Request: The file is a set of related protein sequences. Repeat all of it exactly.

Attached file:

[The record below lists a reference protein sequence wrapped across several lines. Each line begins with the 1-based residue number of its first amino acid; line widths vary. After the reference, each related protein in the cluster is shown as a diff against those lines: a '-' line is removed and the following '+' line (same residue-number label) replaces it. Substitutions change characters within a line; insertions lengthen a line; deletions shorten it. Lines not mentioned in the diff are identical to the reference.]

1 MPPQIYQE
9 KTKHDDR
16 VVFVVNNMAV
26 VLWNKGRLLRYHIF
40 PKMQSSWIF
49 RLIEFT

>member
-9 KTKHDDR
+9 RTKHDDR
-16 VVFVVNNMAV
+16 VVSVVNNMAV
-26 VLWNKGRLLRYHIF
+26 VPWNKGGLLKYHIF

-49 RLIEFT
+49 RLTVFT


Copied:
[The record below lists a reference protein sequence wrapped across several lines. Each line begins with the 1-based residue number of its first amino acid; line widths vary. After the reference, each related protein in the cluster is shown as a diff against those lines: a '-' line is removed and the following '+' line (same residue-number label) replaces it. Substitutions change characters within a line; insertions lengthen a line; deletions shorten it. Lines not mentioned in the diff are identical to the reference.]

1 MPPQIYQE
9 KTKHDDR
16 VVFVVNNMAV
26 VLWNKGRLLRYHIF
40 PKMQSSWIF
49 RLIEFT

>member
-9 KTKHDDR
+9 RTKHDDR
-16 VVFVVNNMAV
+16 VVSVVNNMAV
-26 VLWNKGRLLRYHIF
+26 VPWNKGGLLKYHIF

-49 RLIEFT
+49 RLTVFT